• Gilligan Cut: When Luiz reveals he left the kids with Tiny.
    Luiz: She's an excellent babysitter!
    [cut to Tiny, strapped to a firecracker]
    Tiny: I'm a terrible babysitter!
  • Going Native: Blu tries to invoke this with the Spix's macaw flock, somewhat unsuccessfully. The rest of his family has an easier time adjusting.
  • Gone Horribly Right: Blu is allowed by Eduardo to substitute for a knocked-out player at the aerial football match. He seems to impress everyone as he shows off his skills at the sport, until it turns out he accidentally scored the decisive point in his own team's net.
  • Good Parents:
    • Blu and Jewel are shown to be loving, kind parents to their three kids.
    • Despite his aggressive behavior, Eduardo has shown to be a good dad to Jewel, and gives Blu a chance because of her.
  • Green Aesop: Protecting the rainforest is essential to protecting the Spix macaws.
  • Happily Married:
    • Blu and Jewel still bicker and bug each other from time to time, but overall, their love and commitment to one another overcomes pretty much everything that's thrown at them.
    • Linda and Tulio too.
  • Heh Heh, You Said "X": Tiago has this reaction when Bia comments on a larva about to enter the pupa stage, thinking she said "poop".
  • High-Altitude Battle: Apparently, red and blue macaws like to resolve their issues through a game of air soccer.
  • Hopeless Auditionees: We are treated to a scene like this, with auditionees such as an orchestra of mosquitoes, a duo of turtles that practice capoeira, and a cute little capybara that ends up eaten by a jaguar, though comes out alive and well just in time for the climax.
  • Hope Spot: At the end of the aerial football match, it seems Blu is finally about to score a victory and earn Eduardo's respect as he easily makes it past the red macaws to their net. It's only too late when he finds out that he scored the winning point against his team, losing the blue macaws the game and earning himself more disdain from Eduardo.
  • Hungry Jungle: The Amazon Rainforest is this from Blu's point of view, though Jewel and the kids are far more excited to visit it. Since a few of the Hopeless Auditionees for the B-plot's performance, as well as the Big Bad, are killed by the local wildlife, there may be a ring of truth to Blu's suspicions.
  • Inevitable Waterfall: Tulio and Linda go over one of these in the opening while canoeing in the Amazon.
  • Ink-Suit Actor: All the new characters look quite like their VA's:
    • One can definitely see Andy García as Eduardo; the eyebrows. Same goes for Rita Moreno as Mimi.
    • Roberto doesn't look any different from Bruno Mars even sharing his trademark hair style (or should we say feather style?).
    • One can definitely see Kristen Chenoweth as a tiny poison dart frog.
  • Interspecies Romance: Gabi the frog to Nigel.
  • Irony: At the end of the first movie, Blu finally learns how to fly, while Nigel gets into an accident that, as revealed here, rendered him unable to fly.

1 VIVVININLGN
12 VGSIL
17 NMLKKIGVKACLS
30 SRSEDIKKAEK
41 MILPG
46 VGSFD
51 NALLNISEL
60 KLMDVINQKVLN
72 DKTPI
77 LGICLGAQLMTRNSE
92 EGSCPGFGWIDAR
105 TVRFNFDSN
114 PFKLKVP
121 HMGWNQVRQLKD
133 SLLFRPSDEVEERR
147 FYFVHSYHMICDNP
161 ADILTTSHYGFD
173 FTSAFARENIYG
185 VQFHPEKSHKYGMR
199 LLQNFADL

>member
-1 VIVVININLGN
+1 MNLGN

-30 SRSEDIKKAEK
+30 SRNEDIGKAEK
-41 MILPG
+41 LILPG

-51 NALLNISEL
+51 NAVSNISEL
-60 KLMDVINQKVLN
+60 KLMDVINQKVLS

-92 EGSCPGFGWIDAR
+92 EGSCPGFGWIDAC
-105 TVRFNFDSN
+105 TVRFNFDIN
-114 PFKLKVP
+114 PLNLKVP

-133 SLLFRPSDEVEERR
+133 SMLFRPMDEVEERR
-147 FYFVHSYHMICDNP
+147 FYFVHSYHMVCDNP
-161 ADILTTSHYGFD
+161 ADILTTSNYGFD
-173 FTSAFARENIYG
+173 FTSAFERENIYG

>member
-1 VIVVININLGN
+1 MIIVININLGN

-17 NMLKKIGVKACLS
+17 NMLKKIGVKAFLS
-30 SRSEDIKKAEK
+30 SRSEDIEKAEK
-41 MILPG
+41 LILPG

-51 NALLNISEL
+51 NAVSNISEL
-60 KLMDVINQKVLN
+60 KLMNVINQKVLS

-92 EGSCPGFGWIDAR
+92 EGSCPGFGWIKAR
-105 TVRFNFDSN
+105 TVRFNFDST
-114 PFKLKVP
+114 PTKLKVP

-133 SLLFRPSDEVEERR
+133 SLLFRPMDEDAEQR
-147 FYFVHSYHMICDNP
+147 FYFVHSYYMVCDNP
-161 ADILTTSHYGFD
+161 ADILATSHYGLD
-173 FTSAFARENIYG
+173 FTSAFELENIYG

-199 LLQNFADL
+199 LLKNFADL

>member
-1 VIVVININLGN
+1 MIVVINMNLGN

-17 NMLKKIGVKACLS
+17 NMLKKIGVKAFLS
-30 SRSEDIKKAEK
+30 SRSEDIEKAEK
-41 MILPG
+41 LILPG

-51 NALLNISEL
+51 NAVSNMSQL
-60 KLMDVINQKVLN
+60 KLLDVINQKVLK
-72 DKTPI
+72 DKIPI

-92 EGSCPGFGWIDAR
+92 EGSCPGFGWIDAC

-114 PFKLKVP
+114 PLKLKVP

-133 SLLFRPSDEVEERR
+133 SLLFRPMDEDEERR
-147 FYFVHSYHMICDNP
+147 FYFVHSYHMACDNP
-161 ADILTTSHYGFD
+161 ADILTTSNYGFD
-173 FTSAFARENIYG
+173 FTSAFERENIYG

• Just Desserts: Big Boss getting devoured by an anaconda.
  • Literal-Minded: When a blue macaw shows some curiosity toward Blu's box of mints, Blu points out that they're meant to be eaten. The blue macaw proceeds to try and swallow the entire box, resulting in him almost choking.
  • Killer Rabbit: Bia, Carla and Tiago tie their babysitter, Tiny, to a firecracker in their first scene, fully intending to set it off.
  • Large-Ham Announcer: The announcers for the aerial football match, as you might expect from them.
  • Logo Joke: The famous 20th Century Fox fanfare has a samba beat to it in the sequel.
  • Madness Mantra: Roberto has one of these as an artifact of his time in human captivity.
    Roberto: Polly want a cracker! POLLY WANT A CRACKER! NO! ENOUGH CRACKERS!
  • Misplaced Wildlife: The Spix's macaw is not from the Amazon (Brazilian north), but the Caatinga (Brazilian northeast), and yet Jewel comes from there and finds daddy and his tribe. And given biologists pretty much consider that macaw extinct in the wild, the fact that it's a huge flock fits Acceptable Breaks from Reality.
  • Missed Him by That Much: Nigel — disguised as Bob to everyone — casually walks past Blu while he's off monologuing his entry at the festival. Only Gabi sees him and tries to make Nigel turn aound, to no avail.
  • Motor Mouth:
    • Gabi loves to gab on and on.
    • One of the auditionees is a sloth that breaks into rapid-fire bursts of rap.
  • Never My Fault: Nigel blames Blu for costing him his ability to fly in the previous movie, even though that wouldn't have happened if he hadn't been menacing Blu and Jewel in the first place.
  • Never Trust a Trailer: One would assume the main plot is Blu trying to win over Jewel's father's appreciation while having to deal with a new contender for his wife's affection. The former is touched upon, and, while Roberto makes a few passes at Jewel, the plot thread never really goes anywhere. The story is more about other things.
  • No Name Given: The corrupt head of the illegal logging operation is only referred to as "Big Boss" (no, not that "Big Boss").
  • Not Quite Dead: Happens again to Nigel when he's hit with a needle laced with Gabi's poisonous fluid, and Gabi drinks her own poison, until it is revealed that she's not venomous.